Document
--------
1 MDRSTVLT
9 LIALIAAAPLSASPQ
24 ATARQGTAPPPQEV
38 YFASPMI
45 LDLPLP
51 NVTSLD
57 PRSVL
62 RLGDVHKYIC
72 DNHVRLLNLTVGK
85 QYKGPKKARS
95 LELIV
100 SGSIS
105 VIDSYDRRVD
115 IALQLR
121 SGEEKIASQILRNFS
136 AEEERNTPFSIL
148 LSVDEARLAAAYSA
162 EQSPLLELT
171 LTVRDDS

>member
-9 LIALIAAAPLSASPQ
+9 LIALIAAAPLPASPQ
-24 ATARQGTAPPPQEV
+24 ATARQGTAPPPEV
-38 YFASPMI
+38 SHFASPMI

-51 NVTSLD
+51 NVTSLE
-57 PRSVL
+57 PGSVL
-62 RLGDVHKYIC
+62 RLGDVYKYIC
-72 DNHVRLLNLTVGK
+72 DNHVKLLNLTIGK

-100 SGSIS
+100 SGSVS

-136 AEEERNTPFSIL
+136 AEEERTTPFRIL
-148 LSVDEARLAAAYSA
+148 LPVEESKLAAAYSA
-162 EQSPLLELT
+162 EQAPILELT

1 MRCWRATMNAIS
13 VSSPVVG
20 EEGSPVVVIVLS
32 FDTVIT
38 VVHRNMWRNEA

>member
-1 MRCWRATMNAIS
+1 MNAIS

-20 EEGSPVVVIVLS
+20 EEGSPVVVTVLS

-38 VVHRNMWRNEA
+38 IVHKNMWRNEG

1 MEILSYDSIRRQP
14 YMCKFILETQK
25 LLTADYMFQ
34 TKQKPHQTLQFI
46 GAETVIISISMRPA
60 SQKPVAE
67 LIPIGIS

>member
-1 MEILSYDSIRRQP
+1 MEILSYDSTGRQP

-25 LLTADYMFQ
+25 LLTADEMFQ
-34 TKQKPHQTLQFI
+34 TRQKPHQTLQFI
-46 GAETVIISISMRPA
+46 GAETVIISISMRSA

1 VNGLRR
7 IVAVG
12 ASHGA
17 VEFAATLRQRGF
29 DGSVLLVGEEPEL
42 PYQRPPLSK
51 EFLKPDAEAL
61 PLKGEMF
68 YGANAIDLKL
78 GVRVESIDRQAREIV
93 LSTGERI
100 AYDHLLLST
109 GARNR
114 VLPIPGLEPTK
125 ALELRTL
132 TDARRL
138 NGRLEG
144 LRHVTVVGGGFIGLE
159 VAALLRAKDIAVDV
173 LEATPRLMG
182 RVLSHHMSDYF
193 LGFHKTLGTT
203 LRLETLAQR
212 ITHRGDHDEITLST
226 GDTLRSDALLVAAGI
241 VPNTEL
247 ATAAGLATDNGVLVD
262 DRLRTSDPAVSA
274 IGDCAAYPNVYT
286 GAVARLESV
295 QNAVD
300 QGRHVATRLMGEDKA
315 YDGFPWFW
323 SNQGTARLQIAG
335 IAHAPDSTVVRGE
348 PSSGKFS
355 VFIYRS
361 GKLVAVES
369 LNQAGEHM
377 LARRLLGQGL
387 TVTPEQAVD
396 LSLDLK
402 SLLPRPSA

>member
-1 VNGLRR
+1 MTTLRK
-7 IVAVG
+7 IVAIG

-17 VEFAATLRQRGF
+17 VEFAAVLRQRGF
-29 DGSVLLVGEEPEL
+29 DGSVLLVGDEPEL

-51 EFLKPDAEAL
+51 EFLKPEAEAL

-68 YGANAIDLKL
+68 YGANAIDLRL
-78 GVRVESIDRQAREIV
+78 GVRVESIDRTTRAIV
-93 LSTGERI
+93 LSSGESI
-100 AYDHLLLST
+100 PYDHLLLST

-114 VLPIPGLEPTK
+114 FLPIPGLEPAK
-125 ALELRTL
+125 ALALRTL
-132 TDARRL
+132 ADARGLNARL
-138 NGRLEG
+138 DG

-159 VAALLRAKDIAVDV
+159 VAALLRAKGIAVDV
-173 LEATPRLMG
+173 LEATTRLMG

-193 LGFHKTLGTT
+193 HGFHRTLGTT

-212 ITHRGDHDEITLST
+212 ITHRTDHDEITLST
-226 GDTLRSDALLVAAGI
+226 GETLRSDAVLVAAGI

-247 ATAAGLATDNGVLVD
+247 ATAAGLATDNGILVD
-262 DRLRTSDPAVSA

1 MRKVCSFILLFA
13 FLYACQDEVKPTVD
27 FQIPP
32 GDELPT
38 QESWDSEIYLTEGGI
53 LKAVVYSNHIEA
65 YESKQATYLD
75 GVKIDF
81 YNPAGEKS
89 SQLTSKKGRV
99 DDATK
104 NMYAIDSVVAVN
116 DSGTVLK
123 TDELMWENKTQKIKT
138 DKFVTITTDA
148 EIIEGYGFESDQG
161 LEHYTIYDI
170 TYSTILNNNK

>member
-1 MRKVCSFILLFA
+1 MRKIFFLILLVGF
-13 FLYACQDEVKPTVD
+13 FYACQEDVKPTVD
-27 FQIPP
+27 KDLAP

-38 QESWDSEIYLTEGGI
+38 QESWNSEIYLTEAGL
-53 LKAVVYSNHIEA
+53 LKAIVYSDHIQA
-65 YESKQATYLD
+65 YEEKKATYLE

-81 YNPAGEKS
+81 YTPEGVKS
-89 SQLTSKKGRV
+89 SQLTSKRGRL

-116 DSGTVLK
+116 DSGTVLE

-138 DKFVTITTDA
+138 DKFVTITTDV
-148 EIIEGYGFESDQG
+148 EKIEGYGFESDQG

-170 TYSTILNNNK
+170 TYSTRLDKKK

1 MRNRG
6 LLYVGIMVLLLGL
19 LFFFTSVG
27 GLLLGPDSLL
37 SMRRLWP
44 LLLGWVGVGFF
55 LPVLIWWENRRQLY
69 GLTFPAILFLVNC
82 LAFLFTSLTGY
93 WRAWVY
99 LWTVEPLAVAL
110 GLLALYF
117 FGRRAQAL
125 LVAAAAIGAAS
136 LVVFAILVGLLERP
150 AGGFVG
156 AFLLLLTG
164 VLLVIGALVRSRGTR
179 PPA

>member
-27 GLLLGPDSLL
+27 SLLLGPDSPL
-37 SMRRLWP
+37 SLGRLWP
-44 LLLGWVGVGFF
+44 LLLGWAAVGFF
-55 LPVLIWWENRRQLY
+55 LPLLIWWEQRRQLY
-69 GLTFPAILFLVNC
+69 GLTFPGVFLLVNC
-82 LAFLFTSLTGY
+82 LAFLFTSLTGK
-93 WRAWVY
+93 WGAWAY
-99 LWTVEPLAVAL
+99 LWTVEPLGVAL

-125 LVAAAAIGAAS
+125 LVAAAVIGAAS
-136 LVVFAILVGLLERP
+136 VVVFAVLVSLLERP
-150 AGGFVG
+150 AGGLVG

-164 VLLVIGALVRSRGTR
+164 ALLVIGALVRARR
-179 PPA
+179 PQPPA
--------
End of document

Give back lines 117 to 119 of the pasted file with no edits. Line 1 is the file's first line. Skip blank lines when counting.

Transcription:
-7 IVAVG
+7 IVAIG

-17 VEFAATLRQRGF